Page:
A survey of 345 “global experts” from business, government, international organizations and academia found most expect a “major geopolitical disruption” in the next year, according to the World Economic Forum.
The percentage expecting a major disruption rose to 54 percent from 36 percent three months ago, the Geneva-based forum said today in an e-mailed statement. A geopolitical disruption refers to a political clash that has international implications, such as a territorial conflict, terrorist act or civil war.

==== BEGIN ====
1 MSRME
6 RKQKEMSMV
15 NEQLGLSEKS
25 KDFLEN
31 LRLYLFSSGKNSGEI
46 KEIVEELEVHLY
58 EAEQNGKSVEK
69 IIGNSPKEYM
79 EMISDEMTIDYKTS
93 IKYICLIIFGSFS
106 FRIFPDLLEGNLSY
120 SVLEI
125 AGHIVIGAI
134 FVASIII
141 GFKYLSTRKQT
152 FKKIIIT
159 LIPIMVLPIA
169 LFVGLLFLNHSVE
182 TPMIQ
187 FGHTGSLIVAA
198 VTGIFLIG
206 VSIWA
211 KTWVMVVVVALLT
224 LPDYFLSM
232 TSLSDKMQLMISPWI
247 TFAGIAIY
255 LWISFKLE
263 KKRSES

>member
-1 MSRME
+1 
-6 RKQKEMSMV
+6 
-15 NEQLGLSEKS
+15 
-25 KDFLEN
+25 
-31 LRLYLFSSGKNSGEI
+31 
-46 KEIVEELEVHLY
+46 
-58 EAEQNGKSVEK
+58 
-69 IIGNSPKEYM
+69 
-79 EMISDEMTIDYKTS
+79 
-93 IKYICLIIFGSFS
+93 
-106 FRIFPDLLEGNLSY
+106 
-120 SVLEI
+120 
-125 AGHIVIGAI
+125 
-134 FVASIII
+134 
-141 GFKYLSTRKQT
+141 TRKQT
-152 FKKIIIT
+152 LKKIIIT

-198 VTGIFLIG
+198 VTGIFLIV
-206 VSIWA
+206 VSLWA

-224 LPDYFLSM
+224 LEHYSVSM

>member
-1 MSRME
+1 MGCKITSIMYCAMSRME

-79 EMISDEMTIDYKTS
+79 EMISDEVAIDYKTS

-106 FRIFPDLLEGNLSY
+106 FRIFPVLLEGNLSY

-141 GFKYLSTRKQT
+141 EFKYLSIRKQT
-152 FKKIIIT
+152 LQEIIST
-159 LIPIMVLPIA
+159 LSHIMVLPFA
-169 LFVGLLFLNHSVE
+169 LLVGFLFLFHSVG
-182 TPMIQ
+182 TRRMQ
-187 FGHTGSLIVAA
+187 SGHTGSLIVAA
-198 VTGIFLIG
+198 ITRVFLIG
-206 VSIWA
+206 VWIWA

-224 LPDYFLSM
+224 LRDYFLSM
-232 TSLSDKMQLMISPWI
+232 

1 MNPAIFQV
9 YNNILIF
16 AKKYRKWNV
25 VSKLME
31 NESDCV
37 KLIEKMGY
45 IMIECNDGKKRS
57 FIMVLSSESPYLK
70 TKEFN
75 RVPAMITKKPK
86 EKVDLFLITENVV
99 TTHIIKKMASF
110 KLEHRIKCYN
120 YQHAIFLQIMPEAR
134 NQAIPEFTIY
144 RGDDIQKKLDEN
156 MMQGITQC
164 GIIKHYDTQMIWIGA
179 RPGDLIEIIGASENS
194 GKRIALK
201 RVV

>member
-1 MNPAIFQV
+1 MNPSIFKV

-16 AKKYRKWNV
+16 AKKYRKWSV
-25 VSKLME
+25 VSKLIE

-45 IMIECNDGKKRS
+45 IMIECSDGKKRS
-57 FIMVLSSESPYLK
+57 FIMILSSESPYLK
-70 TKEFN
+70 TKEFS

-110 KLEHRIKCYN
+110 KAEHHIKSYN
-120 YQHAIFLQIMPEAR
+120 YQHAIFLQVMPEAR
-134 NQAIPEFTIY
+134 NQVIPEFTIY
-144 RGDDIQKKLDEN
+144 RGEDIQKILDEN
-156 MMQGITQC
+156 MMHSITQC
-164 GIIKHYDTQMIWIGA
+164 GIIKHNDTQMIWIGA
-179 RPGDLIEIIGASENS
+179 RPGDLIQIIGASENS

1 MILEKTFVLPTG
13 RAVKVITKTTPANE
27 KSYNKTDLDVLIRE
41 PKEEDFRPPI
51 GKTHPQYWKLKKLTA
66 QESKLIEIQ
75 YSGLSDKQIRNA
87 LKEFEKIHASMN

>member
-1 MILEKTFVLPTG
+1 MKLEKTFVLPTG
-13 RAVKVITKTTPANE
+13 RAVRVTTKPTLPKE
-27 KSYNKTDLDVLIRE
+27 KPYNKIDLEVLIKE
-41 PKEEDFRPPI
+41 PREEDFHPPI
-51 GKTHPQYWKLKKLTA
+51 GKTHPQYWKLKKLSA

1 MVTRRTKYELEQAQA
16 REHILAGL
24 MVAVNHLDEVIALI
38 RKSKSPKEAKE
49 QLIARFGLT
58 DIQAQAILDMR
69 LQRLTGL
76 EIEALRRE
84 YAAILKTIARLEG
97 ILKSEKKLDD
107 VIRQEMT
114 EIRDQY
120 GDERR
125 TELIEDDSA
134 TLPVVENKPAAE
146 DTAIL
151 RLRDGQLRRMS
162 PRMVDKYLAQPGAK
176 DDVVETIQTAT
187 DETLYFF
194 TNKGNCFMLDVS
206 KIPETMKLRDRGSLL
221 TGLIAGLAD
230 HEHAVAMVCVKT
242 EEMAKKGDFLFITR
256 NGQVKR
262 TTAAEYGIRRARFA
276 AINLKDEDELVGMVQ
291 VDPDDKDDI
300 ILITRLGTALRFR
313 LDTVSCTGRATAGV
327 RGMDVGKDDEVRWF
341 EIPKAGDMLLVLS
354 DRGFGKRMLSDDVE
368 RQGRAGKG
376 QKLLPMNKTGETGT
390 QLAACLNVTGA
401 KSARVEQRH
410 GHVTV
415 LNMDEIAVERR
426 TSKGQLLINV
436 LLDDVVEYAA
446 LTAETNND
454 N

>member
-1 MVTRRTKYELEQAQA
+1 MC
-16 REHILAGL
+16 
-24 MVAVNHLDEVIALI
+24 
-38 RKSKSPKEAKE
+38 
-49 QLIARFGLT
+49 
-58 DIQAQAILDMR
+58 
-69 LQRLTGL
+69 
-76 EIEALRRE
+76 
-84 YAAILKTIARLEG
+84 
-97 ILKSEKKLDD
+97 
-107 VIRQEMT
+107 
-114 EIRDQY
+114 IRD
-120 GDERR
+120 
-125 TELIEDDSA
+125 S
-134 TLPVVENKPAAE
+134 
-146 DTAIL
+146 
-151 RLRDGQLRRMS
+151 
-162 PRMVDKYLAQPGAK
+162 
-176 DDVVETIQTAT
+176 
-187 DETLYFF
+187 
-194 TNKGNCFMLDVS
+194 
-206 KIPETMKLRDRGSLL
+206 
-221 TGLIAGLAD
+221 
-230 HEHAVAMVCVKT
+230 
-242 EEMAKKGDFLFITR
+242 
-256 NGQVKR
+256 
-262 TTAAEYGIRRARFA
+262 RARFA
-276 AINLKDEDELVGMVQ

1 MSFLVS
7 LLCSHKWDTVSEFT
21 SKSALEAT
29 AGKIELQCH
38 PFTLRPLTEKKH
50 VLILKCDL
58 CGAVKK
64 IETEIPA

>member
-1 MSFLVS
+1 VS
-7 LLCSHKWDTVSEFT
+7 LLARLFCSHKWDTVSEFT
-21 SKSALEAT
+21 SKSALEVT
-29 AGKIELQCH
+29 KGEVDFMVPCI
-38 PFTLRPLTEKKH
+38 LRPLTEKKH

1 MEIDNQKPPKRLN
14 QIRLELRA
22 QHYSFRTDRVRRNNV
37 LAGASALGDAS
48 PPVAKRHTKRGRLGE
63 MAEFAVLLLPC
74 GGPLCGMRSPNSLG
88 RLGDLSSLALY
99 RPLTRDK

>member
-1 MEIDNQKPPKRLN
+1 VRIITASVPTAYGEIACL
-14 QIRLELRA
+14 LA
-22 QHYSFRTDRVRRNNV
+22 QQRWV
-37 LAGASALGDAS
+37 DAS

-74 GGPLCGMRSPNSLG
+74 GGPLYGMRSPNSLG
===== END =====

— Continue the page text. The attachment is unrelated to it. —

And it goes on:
Most respondents remained pessimistic about the global economy and 60 percent lack confidence in global governance, or the ability of political leaders to deal with risks, unchanged from three months earlier, the survey found.
“The possibility of a geoeconomic disruption, such as sovereign default, is to some degree reflected in the market, but a major geopolitical disruption clearly is not,” Lee Howell, managing director of the World Economic Forum responsible for the annual meeting and the Global Risks Report 2012, said in a statement.
The respondents are members of the forum’s Network of Global Agenda Councils, which includes policy makers, academics and business leaders.